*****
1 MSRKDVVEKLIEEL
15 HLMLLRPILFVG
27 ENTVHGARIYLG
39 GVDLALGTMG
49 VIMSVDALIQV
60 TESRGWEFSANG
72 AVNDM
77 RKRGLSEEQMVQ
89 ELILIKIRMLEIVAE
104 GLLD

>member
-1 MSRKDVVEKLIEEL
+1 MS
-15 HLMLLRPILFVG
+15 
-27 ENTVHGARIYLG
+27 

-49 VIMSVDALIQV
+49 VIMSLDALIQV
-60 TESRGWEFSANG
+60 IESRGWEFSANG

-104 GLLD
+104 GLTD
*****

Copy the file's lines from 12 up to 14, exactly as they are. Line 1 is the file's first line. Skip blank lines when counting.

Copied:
-1 MSRKDVVEKLIEEL
+1 MS
-15 HLMLLRPILFVG